Friday, May 24, 2013

Atheism Alive & Well in Oklahoma & Prayer or Mind Power

CNN anchor Wolf Blitzer interviewing Moore tornado survivor Rebecca Vitsmun, mother of a 19 month-old son :

"Well, you’re blessed. Brian, your husband, is blessed. Anders (your son) is blessed,” Blitzer said. “We’re happy you’re here. You guys did a great job. I guess you gotta thank the Lord, right? Do you thank the Lord for that split-second decision?"

"I-I-I’m," then she laughed, "I’m actually an atheist."

"Oh, you are? All right," Blitzer said with a chuckle. "But you made the right call."

"Yup – we are here," she said, laughing again. "And, you know, I don’t blame anybody for thanking the Lord."

"Of course not," Blitzer responded.

CNN's Video of the exchange can be found all over the net, I'll not include it yet again here.

I thank Blitzer for ham-fistedly and unintentionally providing a nice reminder, on national TV, that the people of Oklahoma aren't all bible-thumpers, and at least one isn't shy of saying so on camera, and retaining poise and grace in so doing.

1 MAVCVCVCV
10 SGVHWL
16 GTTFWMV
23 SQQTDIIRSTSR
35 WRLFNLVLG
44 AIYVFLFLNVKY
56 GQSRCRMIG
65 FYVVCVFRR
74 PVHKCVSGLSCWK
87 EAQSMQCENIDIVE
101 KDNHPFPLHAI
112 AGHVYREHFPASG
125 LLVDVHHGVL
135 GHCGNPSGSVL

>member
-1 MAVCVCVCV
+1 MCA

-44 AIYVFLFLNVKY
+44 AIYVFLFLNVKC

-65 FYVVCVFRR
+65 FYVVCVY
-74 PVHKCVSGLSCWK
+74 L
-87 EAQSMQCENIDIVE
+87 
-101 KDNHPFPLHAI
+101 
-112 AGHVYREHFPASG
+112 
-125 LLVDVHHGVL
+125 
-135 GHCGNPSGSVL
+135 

Wolf Blitzer did show himself in a less flattering light. He must have held the perception that all Okies conform to stereotype. That's a perception I came across many times as I scanned threads of comment relating to the Moore tornado. I added my own comment in a couple of places, pointing out that we're not all the same, didn't all vote for the two horrendous Oklahoma senators, Inhofe and Coburn, are not all church-goers, or Republicans or even Democrats - writing these words is a socialist and atheist who happens to live in Oklahoma.